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J Korean Surg Soc. 2005 Mar;68(3):224-229. Korean. Original Article.
Lee IK , Kim HA , Kim YS , Oh ST , Jeun HM , Chang SK , Sung NY .
Department of Surgery, College of Medicine, The Catholic University of Korea, Seoul, Korea. skchang@catholic.ac.kr
Research Institute, National Cancer Center, Ilsan, Korea.
Abstract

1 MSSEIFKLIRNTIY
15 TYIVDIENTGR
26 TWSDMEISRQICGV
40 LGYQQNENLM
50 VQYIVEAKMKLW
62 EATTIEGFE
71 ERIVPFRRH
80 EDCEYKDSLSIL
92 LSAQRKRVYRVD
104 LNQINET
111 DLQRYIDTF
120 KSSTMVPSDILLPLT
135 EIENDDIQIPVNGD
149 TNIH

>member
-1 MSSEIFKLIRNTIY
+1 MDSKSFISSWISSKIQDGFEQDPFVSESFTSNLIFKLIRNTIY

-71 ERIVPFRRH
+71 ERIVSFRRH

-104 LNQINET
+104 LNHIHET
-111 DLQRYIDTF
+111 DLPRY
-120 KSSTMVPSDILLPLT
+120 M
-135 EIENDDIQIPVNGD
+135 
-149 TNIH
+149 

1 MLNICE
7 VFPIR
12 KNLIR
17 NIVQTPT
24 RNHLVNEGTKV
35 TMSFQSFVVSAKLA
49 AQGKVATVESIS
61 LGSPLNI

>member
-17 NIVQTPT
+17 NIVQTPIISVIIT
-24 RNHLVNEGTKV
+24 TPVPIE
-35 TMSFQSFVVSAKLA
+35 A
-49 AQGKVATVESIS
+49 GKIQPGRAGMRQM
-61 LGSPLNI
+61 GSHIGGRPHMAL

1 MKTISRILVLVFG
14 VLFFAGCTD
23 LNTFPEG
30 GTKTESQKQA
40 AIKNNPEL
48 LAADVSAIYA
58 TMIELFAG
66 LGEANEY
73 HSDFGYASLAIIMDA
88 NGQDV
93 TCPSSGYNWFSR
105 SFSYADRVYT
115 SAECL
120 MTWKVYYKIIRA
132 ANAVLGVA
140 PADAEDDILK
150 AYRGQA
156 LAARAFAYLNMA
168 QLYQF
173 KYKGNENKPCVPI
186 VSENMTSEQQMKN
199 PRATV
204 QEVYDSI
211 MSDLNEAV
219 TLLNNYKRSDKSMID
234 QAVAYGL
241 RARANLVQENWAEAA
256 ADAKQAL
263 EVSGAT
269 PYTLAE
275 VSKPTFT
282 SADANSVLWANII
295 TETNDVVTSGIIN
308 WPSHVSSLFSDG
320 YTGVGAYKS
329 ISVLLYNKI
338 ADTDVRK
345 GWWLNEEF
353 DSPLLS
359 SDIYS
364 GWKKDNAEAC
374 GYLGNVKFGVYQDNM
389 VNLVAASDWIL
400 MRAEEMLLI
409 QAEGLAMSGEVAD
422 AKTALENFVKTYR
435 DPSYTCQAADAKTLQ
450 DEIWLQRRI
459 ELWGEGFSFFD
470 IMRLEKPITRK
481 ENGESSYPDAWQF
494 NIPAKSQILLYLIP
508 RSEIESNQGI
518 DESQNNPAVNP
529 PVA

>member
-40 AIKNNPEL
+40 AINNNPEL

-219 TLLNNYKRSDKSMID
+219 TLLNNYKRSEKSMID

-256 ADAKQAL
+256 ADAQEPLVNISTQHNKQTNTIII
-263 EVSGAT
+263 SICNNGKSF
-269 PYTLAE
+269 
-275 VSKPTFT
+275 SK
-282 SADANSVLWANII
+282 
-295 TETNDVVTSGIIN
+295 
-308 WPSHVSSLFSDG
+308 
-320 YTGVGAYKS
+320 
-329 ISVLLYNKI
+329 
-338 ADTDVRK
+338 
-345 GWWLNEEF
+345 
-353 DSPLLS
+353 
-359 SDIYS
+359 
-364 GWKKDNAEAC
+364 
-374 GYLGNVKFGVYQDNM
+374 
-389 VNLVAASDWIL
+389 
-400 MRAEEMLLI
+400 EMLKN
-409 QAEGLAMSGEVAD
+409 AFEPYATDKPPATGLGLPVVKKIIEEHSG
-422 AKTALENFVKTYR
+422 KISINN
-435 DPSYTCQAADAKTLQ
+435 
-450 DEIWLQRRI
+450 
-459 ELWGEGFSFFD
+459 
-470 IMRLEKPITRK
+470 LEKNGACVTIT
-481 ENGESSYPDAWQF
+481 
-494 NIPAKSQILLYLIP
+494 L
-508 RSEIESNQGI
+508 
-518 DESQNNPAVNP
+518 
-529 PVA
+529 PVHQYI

PURPOSE: The optimal antibiotic regimen for appendicitis still remains poorly defined. The aim of this study was to define the optimal duration and route of antibiotics after an appendectomy, with regard to the clinicopathololgical aspects. METHODS: This study was performed on 73 consecutive patients who underwent an appendectomy. Groups A and B, which were composed of cases of simple appendicitis (phlegmonous and suppurative type) and complicated appendicitis (gangrenous and perforated type), respectively. Group A was randomized after the appendectomy into either A1 (n=17), a 1-day course of a combination of IV first generation cephalosporin and tobramycin; or to A2 (n=26), a 3-day course of the same regimen. Group B was randomized into either B1 (n=16), a 3-day course of a combination of IV cephalosporin, tobramycin, and metronidazole, followed by conversion to a 4-day course of a combination of PO third generation cephalosporin and metronidazole; or B2 (n=7), a 7-day course of a combination of IV cephalosporin and metronidazole, along with a 5-day course of tobramycin. The total leukocyte count (WBC), neutrophil count, and C-reactive protein (CRP) were analyzed preoperatively and on POD #3 and #7. An intraoperative culture of the surface of the appendix was also performed. RESULTS: The most common cultured organism was Escherichia coli (n=30). Ampicillin and first generation cephalosporin were 73% and 49% resistant to Gram-negative organisms, respectively. Third generation cephalosporin and imipenem were 100% sensitive. The subjects in group A were all under normal limits in the postoperative laboratory analyses, and had no complication. Groups B1 and B2 showed no significant differences in their WBC (P=0.301), neutrophil count (P=0.730), and complications (P=0.907), with the exception of CRP (P=0.040). CONCLUSION: After the appendectomy, simple appendicitis was treated with antibiotics for 24 hrs, with no complications. For complicated appendicitis, a 3-day IV course, followed by a conversion to 4-day PO antibiotics, was found to be safe. Surveillance of the WBC and neutrophil counts, CRP values, and body temperature permitted safe utilization of this regimen.

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